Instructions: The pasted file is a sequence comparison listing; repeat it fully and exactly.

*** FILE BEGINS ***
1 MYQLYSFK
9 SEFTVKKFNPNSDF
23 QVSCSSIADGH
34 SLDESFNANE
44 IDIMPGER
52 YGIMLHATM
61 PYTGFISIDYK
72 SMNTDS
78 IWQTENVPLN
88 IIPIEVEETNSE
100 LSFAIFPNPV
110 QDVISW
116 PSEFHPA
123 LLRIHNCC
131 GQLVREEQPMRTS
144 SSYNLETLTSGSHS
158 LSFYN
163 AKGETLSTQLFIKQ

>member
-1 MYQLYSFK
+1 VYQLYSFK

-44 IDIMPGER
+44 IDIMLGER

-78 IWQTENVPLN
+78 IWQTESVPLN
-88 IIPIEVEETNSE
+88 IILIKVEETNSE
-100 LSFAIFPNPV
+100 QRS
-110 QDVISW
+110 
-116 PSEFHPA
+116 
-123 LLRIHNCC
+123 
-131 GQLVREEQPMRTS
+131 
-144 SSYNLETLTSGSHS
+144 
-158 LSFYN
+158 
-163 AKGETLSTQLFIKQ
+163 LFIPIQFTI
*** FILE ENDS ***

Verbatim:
1 MYQLYSFK
9 SEFTVKKFNPNSDF
23 QVSCSSIADGH
34 SLDESFNANE
44 IDIMPGER
52 YGIMLHATM
61 PYTGFISIDYK
72 SMNTDS
78 IWQTENVPLN
88 IIPIEVEETNSE
100 LSFAIFPNPV
110 QDVISW
116 PSEFHPA
123 LLRIHNCC
131 GQLVREEQPMRTS
144 SSYNLETLTSGSHS
158 LSFYN
163 AKGETLSTQLFIKQ

>member
-1 MYQLYSFK
+1 VYQLYSFK

-44 IDIMPGER
+44 IDIMLGER

-78 IWQTENVPLN
+78 IWQTESVPLN
-88 IIPIEVEETNSE
+88 IILIKVEETNSE
-100 LSFAIFPNPV
+100 QRS
-110 QDVISW
+110 
-116 PSEFHPA
+116 
-123 LLRIHNCC
+123 
-131 GQLVREEQPMRTS
+131 
-144 SSYNLETLTSGSHS
+144 
-158 LSFYN
+158 
-163 AKGETLSTQLFIKQ
+163 LFIPIQFTI